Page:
When women then enter into traditional male territory, like tech, gaming, science, or engineering, the threat of those risks is often made plain. Prominent feminist bloggers routinely get threats of rape, murder, doxing, and attacks on their families including children. These aren’t by lone ‘nutters’, they are men operating intentionally in the context of a wider movement that has a political agenda. That political agenda promotes and sanctions violence against women.
Think I’m over-egging things? Writer Michelle Goldberg on writing as a feminist,
Feminists of the past faced angry critics, letters to the editor and even protests. But the incessant, violent, sneering, sexualized hatred their successors absorb is harder to escape. For women of color, racial abuse comes along with the sexism. “I have received racialized rape threats that I don’t think I would necessarily receive if I were white,” Wilson says. “A lot of things about anatomy — black women’s anatomy.” She talks about the online abuse in therapy. “There is trauma, especially related to the death and rape threats,” she says. Eventually, such sustained abuse ends up changing people — both how they live and how they work.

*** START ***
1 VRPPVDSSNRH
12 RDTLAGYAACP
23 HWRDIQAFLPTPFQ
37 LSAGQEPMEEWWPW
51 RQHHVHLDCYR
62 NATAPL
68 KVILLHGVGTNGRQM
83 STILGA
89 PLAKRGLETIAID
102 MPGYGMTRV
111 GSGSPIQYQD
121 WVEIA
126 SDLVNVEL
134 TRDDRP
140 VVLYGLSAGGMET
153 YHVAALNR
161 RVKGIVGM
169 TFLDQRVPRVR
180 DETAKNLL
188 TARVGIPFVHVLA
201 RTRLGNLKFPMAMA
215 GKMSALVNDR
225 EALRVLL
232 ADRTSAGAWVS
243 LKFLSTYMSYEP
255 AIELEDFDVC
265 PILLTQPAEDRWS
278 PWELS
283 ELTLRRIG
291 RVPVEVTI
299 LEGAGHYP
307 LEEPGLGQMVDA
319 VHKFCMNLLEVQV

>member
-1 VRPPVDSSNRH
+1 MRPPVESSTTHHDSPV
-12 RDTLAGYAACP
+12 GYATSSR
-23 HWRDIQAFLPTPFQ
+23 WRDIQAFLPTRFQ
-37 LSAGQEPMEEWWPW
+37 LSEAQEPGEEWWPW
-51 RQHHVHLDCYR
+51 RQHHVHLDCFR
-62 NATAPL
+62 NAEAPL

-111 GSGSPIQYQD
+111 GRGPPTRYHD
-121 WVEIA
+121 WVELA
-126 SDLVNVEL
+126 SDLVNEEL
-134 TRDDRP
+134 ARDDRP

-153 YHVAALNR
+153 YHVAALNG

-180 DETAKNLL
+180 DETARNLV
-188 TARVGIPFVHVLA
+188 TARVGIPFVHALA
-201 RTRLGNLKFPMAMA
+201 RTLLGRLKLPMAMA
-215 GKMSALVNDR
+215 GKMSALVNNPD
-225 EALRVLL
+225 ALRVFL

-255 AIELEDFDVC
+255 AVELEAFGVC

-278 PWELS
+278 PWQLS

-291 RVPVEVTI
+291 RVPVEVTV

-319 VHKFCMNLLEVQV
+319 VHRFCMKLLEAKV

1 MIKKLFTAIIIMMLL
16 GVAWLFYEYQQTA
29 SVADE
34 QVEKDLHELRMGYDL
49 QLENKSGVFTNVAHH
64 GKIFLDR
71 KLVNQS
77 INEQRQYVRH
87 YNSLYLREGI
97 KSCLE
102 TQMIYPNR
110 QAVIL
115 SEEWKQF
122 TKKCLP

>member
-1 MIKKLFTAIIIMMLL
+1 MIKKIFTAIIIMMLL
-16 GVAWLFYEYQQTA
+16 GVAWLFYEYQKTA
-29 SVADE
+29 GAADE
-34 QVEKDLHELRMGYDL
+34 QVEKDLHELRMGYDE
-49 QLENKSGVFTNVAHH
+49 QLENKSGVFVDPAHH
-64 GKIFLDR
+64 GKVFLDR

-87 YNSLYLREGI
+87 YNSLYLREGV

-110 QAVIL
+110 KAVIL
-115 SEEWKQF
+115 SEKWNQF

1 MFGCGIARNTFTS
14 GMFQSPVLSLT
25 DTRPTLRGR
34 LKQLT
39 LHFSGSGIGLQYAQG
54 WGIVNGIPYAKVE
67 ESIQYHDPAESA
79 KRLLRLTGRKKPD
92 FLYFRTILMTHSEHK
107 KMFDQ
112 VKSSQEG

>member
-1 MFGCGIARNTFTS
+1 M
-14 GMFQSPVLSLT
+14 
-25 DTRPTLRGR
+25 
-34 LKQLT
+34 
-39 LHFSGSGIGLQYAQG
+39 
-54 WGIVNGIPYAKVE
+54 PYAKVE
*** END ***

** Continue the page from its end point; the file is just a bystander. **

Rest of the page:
Read that again in the context of understanding that many women are actual victims of violence, overwhelmingly at the hands of man. This isn’t about getting one’s feelings hurt.
If the purpose of terrorism is in a dictionary definition – “the unlawful use of violence and intimidation, especially against civilians, in the pursuit of political aims”, how is what I am describing not terrorism? Maybe it’s not unlawful enough. Maybe not enough women have been killed or raped. Maybe too many of the perpetrators don’t have a paid up membership to the club. Or maybe it’s just too common and widespread to be called terrorising. Perhaps it’s just that women don’t get to decide.